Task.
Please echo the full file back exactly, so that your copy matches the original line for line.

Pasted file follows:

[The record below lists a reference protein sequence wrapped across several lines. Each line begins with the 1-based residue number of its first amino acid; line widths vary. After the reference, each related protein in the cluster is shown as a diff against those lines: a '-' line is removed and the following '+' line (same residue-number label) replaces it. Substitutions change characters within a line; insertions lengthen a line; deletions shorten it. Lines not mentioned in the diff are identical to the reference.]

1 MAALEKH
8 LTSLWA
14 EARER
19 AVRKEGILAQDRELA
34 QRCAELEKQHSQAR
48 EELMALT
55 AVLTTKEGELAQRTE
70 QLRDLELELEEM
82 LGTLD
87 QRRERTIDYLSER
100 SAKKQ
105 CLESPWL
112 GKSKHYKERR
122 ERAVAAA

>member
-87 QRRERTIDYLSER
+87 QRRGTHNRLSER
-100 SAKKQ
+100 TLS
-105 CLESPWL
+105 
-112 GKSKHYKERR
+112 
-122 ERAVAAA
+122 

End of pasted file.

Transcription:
[The record below lists a reference protein sequence wrapped across several lines. Each line begins with the 1-based residue number of its first amino acid; line widths vary. After the reference, each related protein in the cluster is shown as a diff against those lines: a '-' line is removed and the following '+' line (same residue-number label) replaces it. Substitutions change characters within a line; insertions lengthen a line; deletions shorten it. Lines not mentioned in the diff are identical to the reference.]

1 MAALEKH
8 LTSLWA
14 EARER
19 AVRKEGILAQDRELA
34 QRCAELEKQHSQAR
48 EELMALT
55 AVLTTKEGELAQRTE
70 QLRDLELELEEM
82 LGTLD
87 QRRERTIDYLSER
100 SAKKQ
105 CLESPWL
112 GKSKHYKERR
122 ERAVAAA

>member
-87 QRRERTIDYLSER
+87 QRRGTHNRLSER
-100 SAKKQ
+100 TLS
-105 CLESPWL
+105 
-112 GKSKHYKERR
+112 
-122 ERAVAAA
+122 